Stoltenberg’s and Tymochko’s remarks support those of us who have warned that Russian forces are preparing to launch an offensive in the coming weeks, possibly in Luhansk Oblast, but that the required conditions and the necessary resources have not yet been assembled. Russian chief of staff Valery Gerasimov will take no chances here.
On the Ukrainian side, it is of interest that President Zelensky appears to have sacked a third of his cabinet, citing corruption. Those purged, it seems, are British-trained, while their replacements are White House protégés.The purge followed the visit of the Director of the CIA and was in progress when Boris Johnson appeared in Kiev.
After the shakeup, the general expectation was of a hard-line approach to the prospect of negotiations or compromise but no sooner was the purge completed than US Secretary of State Anthony Blinken’s usually hard-line deputy, Victoria Nuland, began talking up negotiations. Why? And what was Johnson doing there? Cynics might suggest he had been sent at Washington’s behest to deliver some hard facts to Zelensky and in the margins of that meeting he took time to smooth the ruffled feathers of the outgoing British set. He covered his tracks by publicly talking up the need to support Ukraine militarily and using the opportunity to rubbish his successor, Wishi Wetpants – oops, that’s Rishi Sunak. It is noteworthy that Johnson went almost straight from Kiev to Washington.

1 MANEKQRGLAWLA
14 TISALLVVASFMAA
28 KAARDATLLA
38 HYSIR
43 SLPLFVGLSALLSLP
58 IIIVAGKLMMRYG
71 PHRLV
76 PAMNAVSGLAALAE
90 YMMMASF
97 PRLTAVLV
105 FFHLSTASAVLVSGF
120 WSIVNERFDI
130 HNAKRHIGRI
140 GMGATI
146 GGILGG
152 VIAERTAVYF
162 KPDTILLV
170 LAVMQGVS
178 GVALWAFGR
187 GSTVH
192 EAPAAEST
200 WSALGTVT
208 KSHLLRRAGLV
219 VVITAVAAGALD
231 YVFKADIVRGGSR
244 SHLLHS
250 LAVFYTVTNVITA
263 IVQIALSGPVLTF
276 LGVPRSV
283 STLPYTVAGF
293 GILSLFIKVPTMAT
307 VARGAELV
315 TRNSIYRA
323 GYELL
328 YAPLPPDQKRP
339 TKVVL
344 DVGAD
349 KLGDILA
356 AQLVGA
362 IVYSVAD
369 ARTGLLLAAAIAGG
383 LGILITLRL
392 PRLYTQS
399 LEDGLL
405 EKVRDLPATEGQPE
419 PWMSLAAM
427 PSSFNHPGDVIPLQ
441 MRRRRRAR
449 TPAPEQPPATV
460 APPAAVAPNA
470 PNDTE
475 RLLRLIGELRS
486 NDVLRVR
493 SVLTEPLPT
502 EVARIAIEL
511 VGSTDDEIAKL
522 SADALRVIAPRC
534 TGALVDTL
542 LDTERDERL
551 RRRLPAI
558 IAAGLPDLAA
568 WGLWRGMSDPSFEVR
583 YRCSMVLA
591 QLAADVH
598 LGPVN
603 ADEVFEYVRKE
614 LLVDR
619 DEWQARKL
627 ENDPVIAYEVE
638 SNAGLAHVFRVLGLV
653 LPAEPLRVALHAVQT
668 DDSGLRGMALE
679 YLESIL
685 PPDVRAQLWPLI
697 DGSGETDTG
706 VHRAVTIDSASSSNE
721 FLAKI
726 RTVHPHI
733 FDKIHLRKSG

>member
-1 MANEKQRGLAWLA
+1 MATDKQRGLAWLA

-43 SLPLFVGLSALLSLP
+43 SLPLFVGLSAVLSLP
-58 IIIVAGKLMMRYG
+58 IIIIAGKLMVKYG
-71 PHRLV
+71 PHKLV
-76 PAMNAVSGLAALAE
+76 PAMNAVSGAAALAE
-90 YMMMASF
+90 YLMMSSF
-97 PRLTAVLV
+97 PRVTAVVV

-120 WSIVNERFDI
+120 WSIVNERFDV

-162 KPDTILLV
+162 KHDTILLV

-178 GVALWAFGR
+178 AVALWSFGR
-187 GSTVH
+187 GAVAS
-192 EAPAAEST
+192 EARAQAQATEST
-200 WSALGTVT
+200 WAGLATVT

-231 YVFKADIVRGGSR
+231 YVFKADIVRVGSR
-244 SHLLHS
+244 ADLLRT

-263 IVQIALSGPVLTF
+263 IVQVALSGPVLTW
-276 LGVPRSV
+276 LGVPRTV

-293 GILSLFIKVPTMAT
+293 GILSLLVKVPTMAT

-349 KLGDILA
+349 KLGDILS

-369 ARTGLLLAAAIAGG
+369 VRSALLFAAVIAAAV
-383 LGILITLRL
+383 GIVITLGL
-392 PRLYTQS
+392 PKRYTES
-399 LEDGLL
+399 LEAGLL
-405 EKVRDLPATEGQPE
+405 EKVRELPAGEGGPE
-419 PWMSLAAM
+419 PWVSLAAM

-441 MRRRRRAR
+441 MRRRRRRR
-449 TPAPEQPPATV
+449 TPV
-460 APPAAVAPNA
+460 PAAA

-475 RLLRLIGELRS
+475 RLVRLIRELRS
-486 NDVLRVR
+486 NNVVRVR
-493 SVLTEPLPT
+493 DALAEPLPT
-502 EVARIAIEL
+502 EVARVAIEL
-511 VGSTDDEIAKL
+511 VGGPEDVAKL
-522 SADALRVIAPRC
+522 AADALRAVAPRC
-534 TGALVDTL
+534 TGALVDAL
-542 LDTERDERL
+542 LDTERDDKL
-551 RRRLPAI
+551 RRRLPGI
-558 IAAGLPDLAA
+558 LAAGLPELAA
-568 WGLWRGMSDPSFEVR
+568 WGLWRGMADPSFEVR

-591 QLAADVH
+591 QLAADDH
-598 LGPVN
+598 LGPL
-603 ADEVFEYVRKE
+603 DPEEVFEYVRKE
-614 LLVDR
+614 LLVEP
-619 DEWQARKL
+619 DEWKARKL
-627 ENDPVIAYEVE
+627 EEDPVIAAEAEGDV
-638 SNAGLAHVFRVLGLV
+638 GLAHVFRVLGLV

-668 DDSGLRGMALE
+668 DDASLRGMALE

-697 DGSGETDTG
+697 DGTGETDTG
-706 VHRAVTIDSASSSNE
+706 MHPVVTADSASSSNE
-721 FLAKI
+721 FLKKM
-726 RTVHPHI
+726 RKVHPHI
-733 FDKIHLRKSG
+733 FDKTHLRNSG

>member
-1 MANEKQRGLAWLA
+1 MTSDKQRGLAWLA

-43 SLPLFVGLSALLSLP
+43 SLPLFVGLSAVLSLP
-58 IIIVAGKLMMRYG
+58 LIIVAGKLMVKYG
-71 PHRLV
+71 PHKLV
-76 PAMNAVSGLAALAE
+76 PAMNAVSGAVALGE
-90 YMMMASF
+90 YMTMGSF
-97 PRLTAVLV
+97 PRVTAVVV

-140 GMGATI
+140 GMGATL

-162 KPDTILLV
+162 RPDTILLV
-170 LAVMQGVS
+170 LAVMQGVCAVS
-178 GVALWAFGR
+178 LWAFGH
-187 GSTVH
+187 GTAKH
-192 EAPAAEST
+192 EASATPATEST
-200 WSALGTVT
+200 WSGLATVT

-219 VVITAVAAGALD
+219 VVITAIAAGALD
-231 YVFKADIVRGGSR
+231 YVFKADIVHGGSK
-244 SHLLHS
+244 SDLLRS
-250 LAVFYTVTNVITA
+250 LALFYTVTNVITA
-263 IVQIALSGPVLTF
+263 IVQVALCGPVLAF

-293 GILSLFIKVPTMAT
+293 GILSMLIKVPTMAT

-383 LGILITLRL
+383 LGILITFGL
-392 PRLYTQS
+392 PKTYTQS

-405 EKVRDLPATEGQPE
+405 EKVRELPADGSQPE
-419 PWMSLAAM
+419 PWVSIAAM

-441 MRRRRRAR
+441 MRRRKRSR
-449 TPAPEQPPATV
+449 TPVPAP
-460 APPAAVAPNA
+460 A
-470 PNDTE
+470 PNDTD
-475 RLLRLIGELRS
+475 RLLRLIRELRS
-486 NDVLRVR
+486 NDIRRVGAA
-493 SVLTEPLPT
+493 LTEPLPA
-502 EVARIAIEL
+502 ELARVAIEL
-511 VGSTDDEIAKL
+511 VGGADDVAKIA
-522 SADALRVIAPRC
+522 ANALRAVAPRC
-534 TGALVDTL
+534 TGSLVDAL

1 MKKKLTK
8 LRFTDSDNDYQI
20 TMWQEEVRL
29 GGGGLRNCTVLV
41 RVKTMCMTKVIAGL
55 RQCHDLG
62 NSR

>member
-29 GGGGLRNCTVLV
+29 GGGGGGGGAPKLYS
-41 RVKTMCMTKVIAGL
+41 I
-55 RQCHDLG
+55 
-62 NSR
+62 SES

The focus in the West is, of course, on the supply of main battle tanks to Ukraine. The predictable cries that ‘the day of the tank is over’ are, it seems, once again premature. If the war lasts two or three years, these vehicles and other systems being supplied, such as infantry fighting vehicles (IFVs), artillery and air defence systems, may make a difference. However, no one should expect quick results. Having commanded a combined arms battlegroup, brigade and division, I can explain why.